41-51. Visnu, when resting in Sâttva, becomes peaceful, sweet-tempered, and full of knowledge; when Râjo Guna preponderates in Him, He becomes void of sweetness and becomes awful to all the beings. Rudra becomes, too, peaceful and pleasant under the Sâttva Guna, awful and void of sweetness under the Râjo Guna, and becomes sad and stupid under the Tâmo Guna. O King! When Brahmâ, Visnu, Mahes’vara and the solar and lunar Kings, the fourteen lords of Manvantaras, Manu and others are under the control of the mayic Gunas, what to speak of other ordinary mortals, men and the other Jîvas. The whole world is under the control of Mâyâ; the Devas, men and all other beings. None should doubt on this point. All the embodied beings labour under the directions of Mâyâ; never can they work independently. This Mâyâ is again always residing in the Highest Essence, the Samvit or the Universal Pure Consciousness. Thus Mâyâ is dependent on the Highest Goddess, Who is of the nature of Samvit, and, stimulated by Her, resides in the hearts of all the Jîvas. Therefore one ought to meditate, worship and bow down before the Bhagavatî, the Creatrix of Mâyâ and Who is of the nature of Samvit, Pure Existence, Intelligence and Bliss. Thus She becomes gracious and merciful and liberates the Jîvas, giving them Her realisation and drawing together Her own Mâyâ away from them. This whole cosmos is nothing but Mâyâ and the Consciousness (Samvit) of the nature of Brâhman is the Lord of Mâyâ. For this reason that Beautiful One in the triple worlds, the Devî Bhagavatî is known by the name Bhuvanes’varî, the Great Lady of the worlds.

52-60. O King! If the Jîvas can fix their hearts on that Samvit, then Mâyâ, born of the real and unreal, is quite unable to do any harm to them. No other Deva than the Bhuvanes’varî, of the nature of pure existence, intelligence and bliss is able to remove this Mâyâ. O King! Darkness cannot destroy darkness; the Sun, Moon, Lightning or Fire can destroy it. Therefore it is highly incumbent on us to worship the Lady of Mâyâ, the Samvit, the Mother with a cheerful heart to remove the Mâyâ and Her Gunas. O King! Now I have narrated to you all the events concerning the killing of Vritrâsura that you asked. What more do you want to hear now. O One devoted to vows! I have now described the first half of that Purâna, which describes in detail the glory of S’rî Devî Bhagavatî. This Purâna, the secret of this Mother of the whole Universe, is not to be disclosed indiscriminately to anybody. Those that are peaceful, self-restrained, devoted, and possessed of Bhakti to the Devî, the disciples that are devoted to their Gurus and the eldest son, those are the fit recipients thereof. Whoever reads or hears with greatest devotion this Mahâpurânam, equivalent to the Vedas, fraught with sound proofs and the essence of all talks, becomes, in this world, possessed of greatwealth, becomes wise and passes his time in the greatest happiness. There is no doubt in this.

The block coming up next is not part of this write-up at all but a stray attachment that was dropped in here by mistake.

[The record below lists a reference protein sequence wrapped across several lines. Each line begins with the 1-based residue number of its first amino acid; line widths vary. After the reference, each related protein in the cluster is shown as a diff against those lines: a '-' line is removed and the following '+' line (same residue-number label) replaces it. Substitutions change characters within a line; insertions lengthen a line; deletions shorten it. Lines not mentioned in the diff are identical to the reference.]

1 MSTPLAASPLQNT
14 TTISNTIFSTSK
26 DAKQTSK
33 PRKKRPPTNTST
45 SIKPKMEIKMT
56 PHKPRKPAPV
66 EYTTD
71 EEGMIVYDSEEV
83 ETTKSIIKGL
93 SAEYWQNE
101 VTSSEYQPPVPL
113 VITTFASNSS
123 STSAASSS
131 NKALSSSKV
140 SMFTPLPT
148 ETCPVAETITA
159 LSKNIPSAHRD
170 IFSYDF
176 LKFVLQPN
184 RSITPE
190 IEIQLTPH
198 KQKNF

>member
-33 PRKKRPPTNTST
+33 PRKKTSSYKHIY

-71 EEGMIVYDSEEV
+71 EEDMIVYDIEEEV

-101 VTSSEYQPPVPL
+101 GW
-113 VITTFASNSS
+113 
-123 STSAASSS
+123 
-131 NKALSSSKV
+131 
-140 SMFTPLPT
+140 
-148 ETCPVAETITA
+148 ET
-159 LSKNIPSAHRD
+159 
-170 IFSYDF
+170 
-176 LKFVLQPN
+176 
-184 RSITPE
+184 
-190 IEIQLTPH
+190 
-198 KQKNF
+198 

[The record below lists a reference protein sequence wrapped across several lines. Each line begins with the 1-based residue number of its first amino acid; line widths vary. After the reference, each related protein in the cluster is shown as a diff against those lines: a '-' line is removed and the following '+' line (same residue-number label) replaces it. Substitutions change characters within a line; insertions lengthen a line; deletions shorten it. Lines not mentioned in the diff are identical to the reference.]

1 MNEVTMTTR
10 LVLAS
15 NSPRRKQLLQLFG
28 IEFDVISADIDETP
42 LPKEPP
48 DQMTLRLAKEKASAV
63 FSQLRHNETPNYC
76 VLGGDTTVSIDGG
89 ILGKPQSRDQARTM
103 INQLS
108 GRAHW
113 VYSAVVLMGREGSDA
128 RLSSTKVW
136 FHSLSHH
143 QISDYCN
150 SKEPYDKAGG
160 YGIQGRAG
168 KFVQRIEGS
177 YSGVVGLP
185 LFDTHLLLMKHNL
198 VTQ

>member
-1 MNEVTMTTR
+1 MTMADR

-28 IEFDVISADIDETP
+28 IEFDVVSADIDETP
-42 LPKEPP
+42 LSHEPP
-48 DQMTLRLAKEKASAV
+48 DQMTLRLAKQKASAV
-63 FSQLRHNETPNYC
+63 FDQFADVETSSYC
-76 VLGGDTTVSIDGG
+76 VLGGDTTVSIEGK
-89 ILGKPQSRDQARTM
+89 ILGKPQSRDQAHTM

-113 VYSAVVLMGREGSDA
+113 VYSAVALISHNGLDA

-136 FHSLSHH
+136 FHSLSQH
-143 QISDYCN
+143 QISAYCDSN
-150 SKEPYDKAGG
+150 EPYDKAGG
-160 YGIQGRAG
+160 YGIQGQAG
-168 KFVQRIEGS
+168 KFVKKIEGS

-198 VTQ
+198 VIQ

Here ends the Thirty-first Chapter on the Sixth Book on the glory of Mâyâ in the Mahâpurânam S’rî Mad Devî Bhâgavatam of 18,000 verses by Maharsi Veda Vyâsa.

The End of the Sixth Skandha.